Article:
Even if a book club isn’t your thing, seek out opportunities to meet with your employees one-on-one to talk about their goals, ideas they want to implement, or any struggles they’re facing as they take on leadership roles. Your advice will provide valuable insight and encouragement.
5. Create an Ownership Mentality
Most importantly, you can coach people in leadership day after day—but they won’t actually use those skills unless they feel like a trusted, valued, and impactful part of the company. Think about it: If you teach your employees how to make smart, informed decisions, but still require that they run every idea by you before they’re allowed to make a move, how empowered will they feel?
Creating an ownership mentality starts with trusting your employees and giving them the authority to make certain decisions. I learned this firsthand when I was put in charge of a client event while my boss was out of town and completely out of touch. With no one else to lean on, I was forced to make decisions on my own, no matter how unsure I was. Eventually, I became more and more confident in making decisions solo (even if it took a couple slip-ups—a.k.a. “learning experiences”—to solidify that skill).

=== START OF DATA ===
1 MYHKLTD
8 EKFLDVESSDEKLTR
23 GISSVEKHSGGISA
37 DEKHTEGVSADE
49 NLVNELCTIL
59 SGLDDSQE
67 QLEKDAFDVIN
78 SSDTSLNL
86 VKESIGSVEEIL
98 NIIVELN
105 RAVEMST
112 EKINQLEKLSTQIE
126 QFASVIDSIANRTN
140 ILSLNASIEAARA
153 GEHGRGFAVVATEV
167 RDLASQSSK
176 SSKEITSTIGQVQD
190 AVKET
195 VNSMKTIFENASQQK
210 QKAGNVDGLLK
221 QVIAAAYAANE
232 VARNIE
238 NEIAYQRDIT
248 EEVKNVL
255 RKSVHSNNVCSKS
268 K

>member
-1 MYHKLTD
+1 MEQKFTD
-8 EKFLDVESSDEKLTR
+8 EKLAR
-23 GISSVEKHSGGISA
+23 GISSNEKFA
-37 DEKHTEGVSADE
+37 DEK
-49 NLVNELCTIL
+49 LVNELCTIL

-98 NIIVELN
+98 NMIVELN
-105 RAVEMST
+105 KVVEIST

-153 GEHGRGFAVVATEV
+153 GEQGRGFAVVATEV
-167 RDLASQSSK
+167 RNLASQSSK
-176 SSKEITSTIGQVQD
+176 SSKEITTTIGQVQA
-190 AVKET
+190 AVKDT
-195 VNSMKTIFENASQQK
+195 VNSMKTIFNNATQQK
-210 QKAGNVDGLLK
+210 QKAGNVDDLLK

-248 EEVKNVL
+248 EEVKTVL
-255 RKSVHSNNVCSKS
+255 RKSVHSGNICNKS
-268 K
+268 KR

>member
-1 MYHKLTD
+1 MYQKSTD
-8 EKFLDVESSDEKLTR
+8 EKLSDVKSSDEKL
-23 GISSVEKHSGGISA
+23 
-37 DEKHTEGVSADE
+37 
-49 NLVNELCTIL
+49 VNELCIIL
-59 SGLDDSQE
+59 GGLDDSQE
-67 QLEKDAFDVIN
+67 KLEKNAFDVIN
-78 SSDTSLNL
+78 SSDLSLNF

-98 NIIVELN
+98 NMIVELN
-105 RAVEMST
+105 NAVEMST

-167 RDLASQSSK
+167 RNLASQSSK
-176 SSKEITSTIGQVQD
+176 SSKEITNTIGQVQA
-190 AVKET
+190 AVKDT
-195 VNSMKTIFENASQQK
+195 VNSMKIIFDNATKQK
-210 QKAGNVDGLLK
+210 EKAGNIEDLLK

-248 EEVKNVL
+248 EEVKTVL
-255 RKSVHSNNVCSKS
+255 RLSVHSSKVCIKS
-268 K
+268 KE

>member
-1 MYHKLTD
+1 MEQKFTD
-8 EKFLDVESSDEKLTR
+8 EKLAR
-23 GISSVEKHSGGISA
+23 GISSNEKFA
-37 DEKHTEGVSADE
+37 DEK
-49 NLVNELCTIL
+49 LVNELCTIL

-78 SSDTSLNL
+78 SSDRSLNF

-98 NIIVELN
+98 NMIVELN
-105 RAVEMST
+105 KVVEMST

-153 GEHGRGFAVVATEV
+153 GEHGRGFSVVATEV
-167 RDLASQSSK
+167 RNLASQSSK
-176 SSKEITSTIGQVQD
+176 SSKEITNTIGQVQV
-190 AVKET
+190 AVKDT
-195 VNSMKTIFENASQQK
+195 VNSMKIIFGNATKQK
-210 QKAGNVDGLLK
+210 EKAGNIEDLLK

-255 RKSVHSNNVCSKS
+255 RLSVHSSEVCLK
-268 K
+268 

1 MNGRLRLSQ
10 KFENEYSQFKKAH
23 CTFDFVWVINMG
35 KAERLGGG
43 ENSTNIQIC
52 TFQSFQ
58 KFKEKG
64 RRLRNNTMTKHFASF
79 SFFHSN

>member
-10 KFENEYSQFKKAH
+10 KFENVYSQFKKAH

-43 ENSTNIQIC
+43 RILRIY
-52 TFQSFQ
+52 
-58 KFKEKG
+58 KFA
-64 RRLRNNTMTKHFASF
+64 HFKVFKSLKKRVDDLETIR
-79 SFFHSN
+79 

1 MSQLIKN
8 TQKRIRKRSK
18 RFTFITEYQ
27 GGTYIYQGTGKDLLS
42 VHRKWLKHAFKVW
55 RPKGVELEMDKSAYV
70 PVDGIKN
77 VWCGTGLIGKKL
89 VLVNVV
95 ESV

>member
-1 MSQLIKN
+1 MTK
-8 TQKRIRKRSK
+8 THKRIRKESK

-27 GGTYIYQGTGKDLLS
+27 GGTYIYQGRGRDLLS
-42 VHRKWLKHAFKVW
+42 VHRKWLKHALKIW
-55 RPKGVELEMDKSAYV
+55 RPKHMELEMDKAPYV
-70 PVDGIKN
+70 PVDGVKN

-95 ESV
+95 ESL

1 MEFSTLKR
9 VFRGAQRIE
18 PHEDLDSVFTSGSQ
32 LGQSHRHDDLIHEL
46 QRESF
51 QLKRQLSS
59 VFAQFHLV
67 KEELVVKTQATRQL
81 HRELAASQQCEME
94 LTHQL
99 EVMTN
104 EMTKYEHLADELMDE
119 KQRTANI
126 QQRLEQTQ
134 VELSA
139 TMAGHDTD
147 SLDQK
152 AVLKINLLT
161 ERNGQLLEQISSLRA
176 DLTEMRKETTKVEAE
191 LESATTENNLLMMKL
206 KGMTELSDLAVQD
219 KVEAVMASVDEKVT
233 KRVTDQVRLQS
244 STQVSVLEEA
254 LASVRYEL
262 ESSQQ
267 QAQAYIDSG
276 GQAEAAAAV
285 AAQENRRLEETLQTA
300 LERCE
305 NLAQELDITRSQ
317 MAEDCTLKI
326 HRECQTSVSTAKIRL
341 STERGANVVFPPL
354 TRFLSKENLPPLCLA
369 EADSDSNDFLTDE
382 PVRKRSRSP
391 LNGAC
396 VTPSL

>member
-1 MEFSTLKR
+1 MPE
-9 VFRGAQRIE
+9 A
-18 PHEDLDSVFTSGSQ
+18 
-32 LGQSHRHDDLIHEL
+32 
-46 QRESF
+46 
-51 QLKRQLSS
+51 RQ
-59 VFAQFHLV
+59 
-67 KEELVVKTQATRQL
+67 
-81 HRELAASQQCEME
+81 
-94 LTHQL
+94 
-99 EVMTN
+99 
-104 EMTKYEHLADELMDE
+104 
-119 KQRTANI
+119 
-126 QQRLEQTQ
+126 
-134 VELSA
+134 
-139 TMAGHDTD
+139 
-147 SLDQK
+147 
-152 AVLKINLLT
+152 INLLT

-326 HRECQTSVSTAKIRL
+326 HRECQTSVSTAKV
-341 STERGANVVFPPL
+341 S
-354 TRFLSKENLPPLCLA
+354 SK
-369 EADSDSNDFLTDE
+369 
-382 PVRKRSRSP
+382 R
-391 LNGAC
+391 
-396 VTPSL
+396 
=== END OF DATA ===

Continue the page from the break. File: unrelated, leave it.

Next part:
This can also mean listening to and implementing their ideas or giving them a little personal time to work on a side project that they think will boost sales. When you make your employees feel like an integral part of the company, they will naturally rise to the occasion and emerge as leaders.
Photo of man at work courtesy of Shutterstock.
As a full-time manager at a tech company, Avery is constantly finding (and writing about!) new ways to better encourage, lead, and motivate her team. In her spare time, she enjoys listening to live music, attempting to sew, and discovering dive bars and hole-in-the-wall restaurants. One day, she hopes to publish a memoir, adopt a Great Dane puppy, and find the perfect shade of red lipstick.More from this Author